Much later in his career, already in the 2000s, the photographer began a curious series titled Back View, where all the protagonists, in groups or alone, are portrayed with their backs to the photographer. The effect disorientates the viewer, and Sidibé’s intention seems to be exactly that. According to Rowland Abiodun, Professor of History of Art and Black Studies, the series was taken essentially for a Western audience. A visual, social and personal antithesis to how European photographers from colonial times portrayed and saw Africans. Through Sidibé’s artifice, the foreign viewer loses the ability to understand something, limiting this knowledge to the portrayed and the photographer himself, both of them Africans.
Deep down, the dichotomy between native and alien is still present in Mali. The latest chapter in its long history began in January 2012, when Tuareg rebels and Islamist radicals, affiliated with al-Qaeda, took control of the northern half of the country. They declared an independent state, which they named Azawad, and imposed absolute obedience to sharia law on the population, banning music and television from public life. Hundreds of thousands of Malians started to flee, and Western countries were alerted to the possibility of a terrorist government establishing itself in the heart of Africa.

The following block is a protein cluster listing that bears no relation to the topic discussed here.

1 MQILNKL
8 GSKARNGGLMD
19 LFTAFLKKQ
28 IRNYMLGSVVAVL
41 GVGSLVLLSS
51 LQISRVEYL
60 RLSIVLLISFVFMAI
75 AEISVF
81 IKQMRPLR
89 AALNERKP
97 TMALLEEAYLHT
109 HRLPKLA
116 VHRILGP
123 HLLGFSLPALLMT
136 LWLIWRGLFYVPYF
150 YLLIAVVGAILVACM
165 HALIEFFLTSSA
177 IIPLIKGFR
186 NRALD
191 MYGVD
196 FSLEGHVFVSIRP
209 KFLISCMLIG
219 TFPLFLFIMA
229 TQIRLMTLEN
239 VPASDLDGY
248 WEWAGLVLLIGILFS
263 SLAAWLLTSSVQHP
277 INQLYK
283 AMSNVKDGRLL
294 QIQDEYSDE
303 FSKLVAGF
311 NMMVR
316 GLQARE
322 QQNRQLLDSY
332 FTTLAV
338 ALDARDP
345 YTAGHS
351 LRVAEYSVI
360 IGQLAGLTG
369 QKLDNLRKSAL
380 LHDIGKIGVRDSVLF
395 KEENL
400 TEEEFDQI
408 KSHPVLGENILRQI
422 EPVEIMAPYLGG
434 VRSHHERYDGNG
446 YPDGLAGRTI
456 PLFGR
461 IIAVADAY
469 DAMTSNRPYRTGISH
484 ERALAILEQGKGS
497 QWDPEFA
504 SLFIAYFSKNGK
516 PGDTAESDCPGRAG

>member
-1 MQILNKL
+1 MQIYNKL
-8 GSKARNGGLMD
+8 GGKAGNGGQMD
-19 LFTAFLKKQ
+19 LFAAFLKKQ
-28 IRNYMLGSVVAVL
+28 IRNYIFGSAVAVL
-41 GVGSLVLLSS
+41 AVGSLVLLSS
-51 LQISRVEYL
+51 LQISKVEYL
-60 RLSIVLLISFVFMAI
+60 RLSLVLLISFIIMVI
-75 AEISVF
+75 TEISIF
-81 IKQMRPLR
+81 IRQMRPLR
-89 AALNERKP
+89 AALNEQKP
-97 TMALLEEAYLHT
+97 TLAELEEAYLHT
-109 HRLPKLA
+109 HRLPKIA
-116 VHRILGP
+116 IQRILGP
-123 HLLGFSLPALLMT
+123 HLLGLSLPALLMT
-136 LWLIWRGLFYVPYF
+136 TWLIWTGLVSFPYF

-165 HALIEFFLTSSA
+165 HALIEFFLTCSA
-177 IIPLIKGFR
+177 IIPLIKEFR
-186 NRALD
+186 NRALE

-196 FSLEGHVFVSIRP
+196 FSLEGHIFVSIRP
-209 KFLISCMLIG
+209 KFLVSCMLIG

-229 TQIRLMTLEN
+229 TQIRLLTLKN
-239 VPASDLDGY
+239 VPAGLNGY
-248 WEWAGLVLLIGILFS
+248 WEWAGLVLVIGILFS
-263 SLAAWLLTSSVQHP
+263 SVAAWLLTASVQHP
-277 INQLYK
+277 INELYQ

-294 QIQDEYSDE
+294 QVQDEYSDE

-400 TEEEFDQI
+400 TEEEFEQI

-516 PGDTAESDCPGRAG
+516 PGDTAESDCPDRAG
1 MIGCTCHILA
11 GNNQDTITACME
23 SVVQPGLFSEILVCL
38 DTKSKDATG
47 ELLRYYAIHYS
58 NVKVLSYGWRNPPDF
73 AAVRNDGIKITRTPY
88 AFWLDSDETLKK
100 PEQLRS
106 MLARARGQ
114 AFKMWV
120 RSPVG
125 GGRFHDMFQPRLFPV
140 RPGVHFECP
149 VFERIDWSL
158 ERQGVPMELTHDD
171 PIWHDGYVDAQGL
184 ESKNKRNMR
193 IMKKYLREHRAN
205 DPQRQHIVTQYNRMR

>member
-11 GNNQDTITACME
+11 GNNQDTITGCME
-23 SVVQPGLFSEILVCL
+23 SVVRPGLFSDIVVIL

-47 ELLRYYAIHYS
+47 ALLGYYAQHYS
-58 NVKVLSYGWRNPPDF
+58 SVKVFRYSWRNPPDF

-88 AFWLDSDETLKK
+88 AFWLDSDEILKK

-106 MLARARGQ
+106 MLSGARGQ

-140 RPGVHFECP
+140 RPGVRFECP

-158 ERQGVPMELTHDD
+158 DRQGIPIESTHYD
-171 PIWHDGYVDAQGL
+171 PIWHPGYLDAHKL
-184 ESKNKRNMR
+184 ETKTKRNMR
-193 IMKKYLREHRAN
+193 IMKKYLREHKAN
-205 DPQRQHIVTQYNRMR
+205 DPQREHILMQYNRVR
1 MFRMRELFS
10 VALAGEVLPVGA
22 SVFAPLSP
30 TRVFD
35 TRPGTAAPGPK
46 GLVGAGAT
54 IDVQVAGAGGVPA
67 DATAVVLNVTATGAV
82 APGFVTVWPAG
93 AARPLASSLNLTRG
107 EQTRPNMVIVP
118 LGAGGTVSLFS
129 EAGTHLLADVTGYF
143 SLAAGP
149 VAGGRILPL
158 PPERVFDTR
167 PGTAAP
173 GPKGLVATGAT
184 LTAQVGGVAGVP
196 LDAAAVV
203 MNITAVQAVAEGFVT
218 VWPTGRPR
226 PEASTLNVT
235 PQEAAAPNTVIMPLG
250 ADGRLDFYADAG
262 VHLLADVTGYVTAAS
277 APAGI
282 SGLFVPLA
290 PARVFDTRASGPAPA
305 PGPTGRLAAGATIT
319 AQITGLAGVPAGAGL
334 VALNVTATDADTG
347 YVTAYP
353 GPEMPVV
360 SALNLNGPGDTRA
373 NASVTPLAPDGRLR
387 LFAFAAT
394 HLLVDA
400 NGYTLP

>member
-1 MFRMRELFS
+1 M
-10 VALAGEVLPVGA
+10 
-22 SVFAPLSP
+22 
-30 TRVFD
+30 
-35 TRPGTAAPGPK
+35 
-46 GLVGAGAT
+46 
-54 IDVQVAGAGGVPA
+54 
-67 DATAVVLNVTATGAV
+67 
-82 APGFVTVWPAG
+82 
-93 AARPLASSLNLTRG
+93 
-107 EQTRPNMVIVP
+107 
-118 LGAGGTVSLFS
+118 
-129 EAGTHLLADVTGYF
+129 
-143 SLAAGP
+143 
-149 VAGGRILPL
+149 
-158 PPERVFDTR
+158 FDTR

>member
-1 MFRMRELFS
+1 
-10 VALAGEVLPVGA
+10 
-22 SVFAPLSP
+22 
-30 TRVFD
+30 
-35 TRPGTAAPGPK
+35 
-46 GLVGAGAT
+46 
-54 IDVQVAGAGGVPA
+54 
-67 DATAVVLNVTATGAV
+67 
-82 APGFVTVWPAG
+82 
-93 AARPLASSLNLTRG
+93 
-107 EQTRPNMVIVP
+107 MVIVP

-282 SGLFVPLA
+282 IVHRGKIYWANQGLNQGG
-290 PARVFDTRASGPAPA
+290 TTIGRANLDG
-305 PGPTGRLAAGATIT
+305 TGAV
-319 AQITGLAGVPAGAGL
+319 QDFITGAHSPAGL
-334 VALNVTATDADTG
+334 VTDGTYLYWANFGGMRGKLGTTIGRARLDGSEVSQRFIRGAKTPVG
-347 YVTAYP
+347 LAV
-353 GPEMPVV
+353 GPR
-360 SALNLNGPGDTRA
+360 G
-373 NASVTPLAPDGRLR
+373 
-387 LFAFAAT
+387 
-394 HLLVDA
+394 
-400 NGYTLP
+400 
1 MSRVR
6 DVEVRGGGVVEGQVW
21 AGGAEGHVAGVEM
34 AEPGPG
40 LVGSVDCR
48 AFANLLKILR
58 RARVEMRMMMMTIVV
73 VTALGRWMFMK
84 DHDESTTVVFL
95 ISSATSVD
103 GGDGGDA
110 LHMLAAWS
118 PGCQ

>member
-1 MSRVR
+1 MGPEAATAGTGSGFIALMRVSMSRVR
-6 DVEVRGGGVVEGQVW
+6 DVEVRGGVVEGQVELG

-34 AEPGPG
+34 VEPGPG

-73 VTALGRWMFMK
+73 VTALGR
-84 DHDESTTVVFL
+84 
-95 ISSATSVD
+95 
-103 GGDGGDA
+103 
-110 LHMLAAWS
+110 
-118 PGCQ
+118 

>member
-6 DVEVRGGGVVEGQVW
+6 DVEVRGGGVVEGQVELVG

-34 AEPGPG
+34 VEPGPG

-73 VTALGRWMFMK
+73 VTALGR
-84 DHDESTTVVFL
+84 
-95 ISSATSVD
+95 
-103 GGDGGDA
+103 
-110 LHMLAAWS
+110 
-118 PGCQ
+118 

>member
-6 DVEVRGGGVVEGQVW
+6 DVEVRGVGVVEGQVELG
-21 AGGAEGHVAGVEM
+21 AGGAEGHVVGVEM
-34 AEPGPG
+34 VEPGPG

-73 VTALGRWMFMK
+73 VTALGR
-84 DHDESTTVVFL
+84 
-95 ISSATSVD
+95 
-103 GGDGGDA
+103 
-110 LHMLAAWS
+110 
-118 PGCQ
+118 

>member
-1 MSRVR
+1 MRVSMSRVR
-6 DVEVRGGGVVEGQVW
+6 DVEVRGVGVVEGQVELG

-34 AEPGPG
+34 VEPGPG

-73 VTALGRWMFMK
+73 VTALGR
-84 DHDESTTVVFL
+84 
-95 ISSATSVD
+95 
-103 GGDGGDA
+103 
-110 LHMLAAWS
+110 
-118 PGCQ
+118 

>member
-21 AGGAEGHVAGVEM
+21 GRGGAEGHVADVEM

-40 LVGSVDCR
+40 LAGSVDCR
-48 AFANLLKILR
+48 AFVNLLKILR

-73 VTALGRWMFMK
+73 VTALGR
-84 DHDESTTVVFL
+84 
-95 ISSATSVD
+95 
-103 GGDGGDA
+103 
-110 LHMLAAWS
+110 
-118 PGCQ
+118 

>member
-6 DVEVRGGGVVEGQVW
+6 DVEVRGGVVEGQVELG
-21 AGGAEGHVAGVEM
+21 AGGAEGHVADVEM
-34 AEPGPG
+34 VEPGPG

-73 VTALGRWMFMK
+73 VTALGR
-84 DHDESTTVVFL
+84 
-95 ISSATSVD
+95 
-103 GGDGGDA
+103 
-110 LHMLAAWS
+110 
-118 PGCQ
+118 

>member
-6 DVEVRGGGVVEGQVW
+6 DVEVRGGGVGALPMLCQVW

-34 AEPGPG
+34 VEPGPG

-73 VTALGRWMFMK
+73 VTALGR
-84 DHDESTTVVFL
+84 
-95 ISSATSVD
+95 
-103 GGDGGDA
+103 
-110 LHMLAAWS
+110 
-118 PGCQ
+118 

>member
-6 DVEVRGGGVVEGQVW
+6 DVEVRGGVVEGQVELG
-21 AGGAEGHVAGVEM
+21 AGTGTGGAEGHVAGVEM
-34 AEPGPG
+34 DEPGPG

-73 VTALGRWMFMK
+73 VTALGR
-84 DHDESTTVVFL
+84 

And because of this fateful fall of the cards, half a century after the euphoria of national liberation portrayed by Sidibé, Mali received French troops anew – this time, with open arms, as a decisive force to help stop the Islamic advance in its tracks. It worked out more or less well. With the backing of the UN and without reviving the old colonial temptations too much, the secession was contained, the French returned to their barracks and Mali held free elections last August. The elected President, Ibrahim Boubacar Keïta, returned to confronting his old enemy – corruption. And Sidibé had to leave Bagadadji Street.
Winner of prizes worldwide, as revered on his home soil as Jorge Amado or Oscar Niemeyer are in Brazil, Malick Sidibé has moved into the new millennium without giving a moment’s thought to digital photography. The last major commission that he accepted was in 2009, when the New York Times Sunday Magazine produced a special issue on the new fashion collections of the year, all inspired by African themes.
Sidibé accepted, proposed the now historic Studio Malick for the location and put some of his family of 80 to be his models. When the magazine’s production team descended on Bagadadji Street with their exotic collections from Prada, Christian Lacroix, Louis Vuitton and the like, the photographer felt at home. The journalist Andreas Kokkino, veteran fashion reporter, recalled the scene: “Instead of the usual hundreds and hundreds of frames per shot that I had become accustomed to in this era of digital photography, Sidibé took only two or three frames for every shot. When the shoot was over, he had shot only 22 frames on his Rolleiflex!”
But he won the 2009 World Press Photo award for the work. ///
images: © Malick Sidibé, courtesy Galeria Magnin-a, Paris
Dorrit Harazim (1943) is a journalist and former columnist for ZUM’s website.
Malick Sidibé (1936) was born in Soloba, Mali. He received the Hasselblad Award in 2003 and the Golden Lion for Lifetime Achievement at the Venice Biennial in 2007.
+ See a behind the scenes album from Studio Malick here.
///Tags: Artigos online, Dorrit Harazim, Estúdio Malick, Mali, Malick Sidibé, ZUM Magazine 6, ZUM #6